Intel solved all DRM issues for its 12th generation Core Alder Lake CPUs.

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It was discovered shortly after the new Intel 12th Gen Core Alder Lake CPUs were introduced that certain software titles were having trouble detecting the new Intel 12th Gen Core Alder Lake CPUs. 

Unlike the great majority of games on the market, the DRM, or Digital Rights Management, protection software installed on Intel Alder Lake CPUs' Efficient (E-) cores does not identify the Efficient (E-) cores as being a component of the processor. Instead, those E-cores were viewed as if they were a separate system by the games. Manufacturers of motherboards worked together with Intel to provide quick fixes that would avoid any complications and allow users to access and play their favorite games. Using the concepts of core parking and legacy game compatibility mode, one solution was developed, while the other took advantage of the system's BIOS's "Legacy Game Compatibility Mode." Despite the fact that it was a nuisance to certain gamers, it was a sufficient approach for all to ensure that the games could be played, even more so on a fresh new, seemingly more powerful, and more efficient CPU such as Intel's Alder Lake CPUs. As a result, Intel has certified that the underlying software problems have been corrected and that the company is not aware of any existing DRM issues.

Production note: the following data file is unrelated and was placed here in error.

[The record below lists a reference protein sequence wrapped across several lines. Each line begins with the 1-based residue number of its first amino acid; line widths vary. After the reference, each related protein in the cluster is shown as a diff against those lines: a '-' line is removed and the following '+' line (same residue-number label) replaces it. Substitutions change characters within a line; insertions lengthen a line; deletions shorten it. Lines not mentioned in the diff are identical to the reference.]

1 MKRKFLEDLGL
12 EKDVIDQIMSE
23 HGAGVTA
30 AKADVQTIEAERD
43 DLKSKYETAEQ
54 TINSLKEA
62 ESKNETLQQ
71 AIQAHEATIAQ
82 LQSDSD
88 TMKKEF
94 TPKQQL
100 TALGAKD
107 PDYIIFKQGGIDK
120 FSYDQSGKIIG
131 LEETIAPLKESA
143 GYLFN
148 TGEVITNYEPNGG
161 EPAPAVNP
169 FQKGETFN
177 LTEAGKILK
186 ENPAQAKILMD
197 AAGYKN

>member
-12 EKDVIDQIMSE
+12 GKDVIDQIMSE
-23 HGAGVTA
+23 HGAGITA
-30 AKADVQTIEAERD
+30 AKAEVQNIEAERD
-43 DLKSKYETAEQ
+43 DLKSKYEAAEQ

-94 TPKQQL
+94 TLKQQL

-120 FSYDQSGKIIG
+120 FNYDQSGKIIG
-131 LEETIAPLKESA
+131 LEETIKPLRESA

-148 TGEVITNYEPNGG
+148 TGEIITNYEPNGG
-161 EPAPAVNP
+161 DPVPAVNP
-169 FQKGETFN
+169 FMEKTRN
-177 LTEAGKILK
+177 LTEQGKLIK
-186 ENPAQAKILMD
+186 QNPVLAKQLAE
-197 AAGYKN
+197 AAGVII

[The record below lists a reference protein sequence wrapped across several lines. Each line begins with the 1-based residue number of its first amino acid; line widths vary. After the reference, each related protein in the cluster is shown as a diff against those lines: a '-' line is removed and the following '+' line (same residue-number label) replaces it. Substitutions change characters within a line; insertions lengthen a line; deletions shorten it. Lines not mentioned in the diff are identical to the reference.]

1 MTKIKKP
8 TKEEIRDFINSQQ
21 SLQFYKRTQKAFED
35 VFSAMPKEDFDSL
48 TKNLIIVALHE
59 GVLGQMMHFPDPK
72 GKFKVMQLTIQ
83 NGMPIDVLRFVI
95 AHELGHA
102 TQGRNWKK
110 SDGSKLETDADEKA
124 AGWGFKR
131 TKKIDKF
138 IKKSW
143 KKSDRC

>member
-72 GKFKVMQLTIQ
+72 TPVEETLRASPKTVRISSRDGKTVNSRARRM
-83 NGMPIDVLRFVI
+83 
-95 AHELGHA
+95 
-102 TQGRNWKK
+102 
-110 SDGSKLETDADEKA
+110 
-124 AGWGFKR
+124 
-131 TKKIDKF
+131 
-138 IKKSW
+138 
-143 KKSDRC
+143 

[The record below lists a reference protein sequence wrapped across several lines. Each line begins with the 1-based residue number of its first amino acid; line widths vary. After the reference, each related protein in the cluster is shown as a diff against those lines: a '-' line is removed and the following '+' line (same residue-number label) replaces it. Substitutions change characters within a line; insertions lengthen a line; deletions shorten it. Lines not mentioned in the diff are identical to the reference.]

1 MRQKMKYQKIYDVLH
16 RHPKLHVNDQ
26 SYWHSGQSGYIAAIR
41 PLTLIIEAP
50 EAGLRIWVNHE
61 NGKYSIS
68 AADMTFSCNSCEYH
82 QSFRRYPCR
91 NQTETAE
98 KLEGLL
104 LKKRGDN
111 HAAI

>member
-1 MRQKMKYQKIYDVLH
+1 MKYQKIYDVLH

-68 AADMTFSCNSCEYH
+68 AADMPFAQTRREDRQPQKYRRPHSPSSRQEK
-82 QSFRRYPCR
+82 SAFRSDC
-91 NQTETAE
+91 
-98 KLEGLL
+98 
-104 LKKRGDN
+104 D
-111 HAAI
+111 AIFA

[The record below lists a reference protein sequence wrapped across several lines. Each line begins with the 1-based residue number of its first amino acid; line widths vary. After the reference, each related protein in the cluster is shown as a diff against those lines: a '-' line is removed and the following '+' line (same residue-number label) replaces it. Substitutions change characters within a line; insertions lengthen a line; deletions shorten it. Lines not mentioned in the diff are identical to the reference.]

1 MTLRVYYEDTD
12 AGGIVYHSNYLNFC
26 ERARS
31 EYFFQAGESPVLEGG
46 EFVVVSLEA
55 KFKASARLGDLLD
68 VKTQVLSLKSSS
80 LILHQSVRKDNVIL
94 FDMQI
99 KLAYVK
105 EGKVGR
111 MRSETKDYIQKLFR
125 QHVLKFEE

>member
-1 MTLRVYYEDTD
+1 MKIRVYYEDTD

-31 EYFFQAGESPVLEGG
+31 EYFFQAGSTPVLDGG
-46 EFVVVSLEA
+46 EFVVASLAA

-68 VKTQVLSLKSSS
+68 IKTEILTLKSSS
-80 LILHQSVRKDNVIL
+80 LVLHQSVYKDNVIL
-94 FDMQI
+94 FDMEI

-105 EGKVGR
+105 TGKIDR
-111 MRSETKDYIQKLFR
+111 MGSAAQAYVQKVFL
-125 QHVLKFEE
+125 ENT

[Updated] Games Updated for DRM Issue with 12th Gen Intel® Core™ Processors for Windows 11* and Windows® 10

Intel has resolved the DRM issue on 12th Gen intel® Core™ Processors that caused games to crash or not load in Windows 11* and/or Windows® 10 by working with game publishers and Microsoft. At this time, all games originally identified as having this DRM issue have been fixed through game patches or OS updates.

If you experience issues on an older Windows OS, run the latest version of Windows Update to resolve the issue. Along with game patches, the most recent updates for Windows 11 and Windows 10 have resolved a majority of the DRM issues.

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